Planet Money began based on This American Life’s amazing report on the subprime mortgage collapse, “The Giant Pool of Money,” or read the transcript (PDF). The first Planet Money podcast was really a co-production with This American Life, “Another Frightening Show About the Economy.”

But Planet Money doesn’t leave traditional media forms behind. One of their stories was a co-production with the New York Times about the worldwide implications of the debt taken on by public entities, such as one Wisconsin school system. And this story was not only in print and and on the podcast, but also on NPR’s Morning Edition.

The first few shows were especially exciting because it was clear that everything was being done on the fly. Yet the social networking tools were created within the mission statement above, with the goal of interactivity — so important for all media, but especially for public radio, which depends on the public taking action to keep them on the air.

One of the most interesting aspects of Planet Money is the seamless way old terminology and new terminology work side by side. One of those up-to-date people who understands RSS? You can add a feed. Prefer a daily newsletter (really just an email RSS)? Sure! Not comfortable emailing to Planet Money’s address? You can contact via a web form. It also is likely the only place where Warren G’s Regulate has been used to highlight a news story about government regulation — hilarious, yet highly bizarre.

Both the information architects and the content providers of NPR have created one of the go-to places for information about the economy. And the input of readers and listeners is making the experience more valuable for other listeners and readers. Considering the Planet Money “experience” has been around for only a few months, I look forward to seeing what the future brings.

Happy Unbirthday to The Learned Fangirl

An official Alice in Wonderland product of public domain material? The Red Queen would be so proud. A Happy Un-birthday to our blog!

An official Alice in Wonderland product of public domain Tenniel illustrations? The Red Queen would be so proud. A Happy Un-birthday to our blog!

Thanks for reading our The Learned Fangirl !

A year ago, we excitedly started this blog (three posts in a day? what were we thinking?), moving from our previously less structured blog format.

Who would have known when we started a year ago that our most popular blog post by almost a factor of ten would have to do with Doraemon — especially the innocent picture of exuberant future robot dog fun that somehow now is blocked by many filters? Or that people would be so interested in our conference presentations? We feel that our blog has truly arrived, considering we have received our first press release and request for an interview (and several “please add our app to your blog” emails).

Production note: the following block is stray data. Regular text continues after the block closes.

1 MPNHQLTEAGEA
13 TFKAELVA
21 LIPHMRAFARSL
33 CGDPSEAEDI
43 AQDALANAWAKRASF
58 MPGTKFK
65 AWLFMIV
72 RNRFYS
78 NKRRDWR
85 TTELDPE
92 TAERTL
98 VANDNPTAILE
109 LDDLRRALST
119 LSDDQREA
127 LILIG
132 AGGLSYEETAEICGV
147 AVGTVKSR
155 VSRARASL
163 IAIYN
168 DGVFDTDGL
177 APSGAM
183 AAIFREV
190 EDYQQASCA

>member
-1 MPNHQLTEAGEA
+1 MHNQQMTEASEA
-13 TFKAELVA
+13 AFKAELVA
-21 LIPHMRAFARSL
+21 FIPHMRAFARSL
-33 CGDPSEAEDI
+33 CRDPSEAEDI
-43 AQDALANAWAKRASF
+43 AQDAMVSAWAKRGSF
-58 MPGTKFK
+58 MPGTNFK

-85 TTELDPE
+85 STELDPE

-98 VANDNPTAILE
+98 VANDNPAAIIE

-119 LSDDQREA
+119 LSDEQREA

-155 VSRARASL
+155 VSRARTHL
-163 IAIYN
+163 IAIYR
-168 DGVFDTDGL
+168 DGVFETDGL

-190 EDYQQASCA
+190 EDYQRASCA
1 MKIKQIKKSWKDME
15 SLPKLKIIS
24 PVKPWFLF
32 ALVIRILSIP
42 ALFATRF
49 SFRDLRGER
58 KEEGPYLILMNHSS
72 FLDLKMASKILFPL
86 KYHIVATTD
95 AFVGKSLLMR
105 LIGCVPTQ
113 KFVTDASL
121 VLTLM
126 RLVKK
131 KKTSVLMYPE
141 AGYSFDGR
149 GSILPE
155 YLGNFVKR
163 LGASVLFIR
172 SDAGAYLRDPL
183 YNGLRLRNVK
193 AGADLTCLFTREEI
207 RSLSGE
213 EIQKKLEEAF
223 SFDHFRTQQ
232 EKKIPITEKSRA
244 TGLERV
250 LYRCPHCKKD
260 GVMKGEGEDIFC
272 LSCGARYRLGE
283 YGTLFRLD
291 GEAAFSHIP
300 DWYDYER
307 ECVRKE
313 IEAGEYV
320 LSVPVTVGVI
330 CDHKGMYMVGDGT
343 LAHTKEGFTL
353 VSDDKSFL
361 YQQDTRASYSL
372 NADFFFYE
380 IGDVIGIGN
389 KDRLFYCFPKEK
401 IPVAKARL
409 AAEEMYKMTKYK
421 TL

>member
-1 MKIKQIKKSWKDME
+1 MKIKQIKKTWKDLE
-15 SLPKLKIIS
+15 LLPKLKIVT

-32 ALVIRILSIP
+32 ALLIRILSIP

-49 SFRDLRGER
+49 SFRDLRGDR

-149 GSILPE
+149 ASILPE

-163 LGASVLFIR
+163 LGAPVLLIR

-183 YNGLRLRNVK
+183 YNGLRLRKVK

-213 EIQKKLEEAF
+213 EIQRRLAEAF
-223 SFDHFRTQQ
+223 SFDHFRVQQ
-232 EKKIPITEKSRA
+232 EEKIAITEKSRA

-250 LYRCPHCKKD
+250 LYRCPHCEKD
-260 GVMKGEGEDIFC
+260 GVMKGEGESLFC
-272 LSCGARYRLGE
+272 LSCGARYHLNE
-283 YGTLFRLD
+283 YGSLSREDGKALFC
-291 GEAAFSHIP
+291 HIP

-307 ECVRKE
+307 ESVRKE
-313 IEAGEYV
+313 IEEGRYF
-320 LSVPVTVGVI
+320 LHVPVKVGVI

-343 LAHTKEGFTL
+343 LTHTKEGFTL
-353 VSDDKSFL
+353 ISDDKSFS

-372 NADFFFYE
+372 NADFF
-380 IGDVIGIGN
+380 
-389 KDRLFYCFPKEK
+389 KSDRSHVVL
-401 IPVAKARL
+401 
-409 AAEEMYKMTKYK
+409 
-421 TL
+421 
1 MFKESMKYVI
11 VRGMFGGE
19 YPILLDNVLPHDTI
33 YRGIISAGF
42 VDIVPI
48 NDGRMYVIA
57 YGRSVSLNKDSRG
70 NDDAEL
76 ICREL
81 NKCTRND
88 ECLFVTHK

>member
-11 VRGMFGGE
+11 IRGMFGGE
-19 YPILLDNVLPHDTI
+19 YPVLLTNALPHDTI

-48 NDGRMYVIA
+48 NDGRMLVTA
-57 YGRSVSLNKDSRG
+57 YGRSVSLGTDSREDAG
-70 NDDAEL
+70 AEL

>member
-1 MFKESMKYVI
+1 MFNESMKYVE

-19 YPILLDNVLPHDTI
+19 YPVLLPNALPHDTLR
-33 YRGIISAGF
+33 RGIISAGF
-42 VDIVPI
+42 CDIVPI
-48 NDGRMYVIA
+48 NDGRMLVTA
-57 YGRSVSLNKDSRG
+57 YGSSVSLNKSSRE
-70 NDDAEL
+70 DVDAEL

During this year, we have written over 80 blog posts and had over 10,000 page views (though I must specifically point out that we don’t have Google Analytics-type statistics on readers’ time on the blog and pages read per viewer – Keidra). Proving the impact of The Long Tail, in an average week more than half of our blog posts are read at least once. We have also had almost 1,500 spam comments (not a typo!).

We’ve enjoyed what this blog has become and look forward to the next year. We plan to focus more on the experiences of girl and women fans, and the impact of the imploding of much of traditional journalism. In addition, we are lining up some guest bloggers, to help give a wider perspective on fandom issues.

Using Social Media Tools Effectively: Part One: The Obama Campaign

One of our areas of focus this year is the effective use of social media / social netwObamaorking tools. At this point, we are planning to write about Planet Money, and Nine Inch Nails (yay!), but we are starting the series with the Obama campaign.

Of course, we all know that Barack Obama was not the first social media/Internet presidential candidate, that was Howard Dean back in 2003-04. The Obama campaign’s strategy with social media was built off the template established by the Dean campaign:

  • engaging supporters and organizers intimately and directly via social media
  • drawing influence from viral, bottom-up marketing strategies
  • depending on the aggregated impact of indivduals’ influence, Tipping Point style

Back in 2003, it was Meetup.com and blogs. The Obama campaign has MySpace, Facebook, Twitter, and not to mention MyBarackObama.com

Last week at my job, the day after Election Day, a co-worker and I talked about Barack Obama’s successful campaign, its use of social media and more to the point, what will be done with all the  user data, access and influence acquired through the campaign’s social media initiatives? Now that Obama is president-elect, would he and his staff use these tools to promote his political agenda and perhaps lead to greater transparancy in the White House? Less than a day later, our answer came in the form of Change.gov, which appears to piggyback off of the success of the Obama campaign’s social media efforts:for a start, there’s a blog (not a great one, seems like rehashed media statements), a page inviting users to share their Election Day stories, and a link to official presidential transition documents.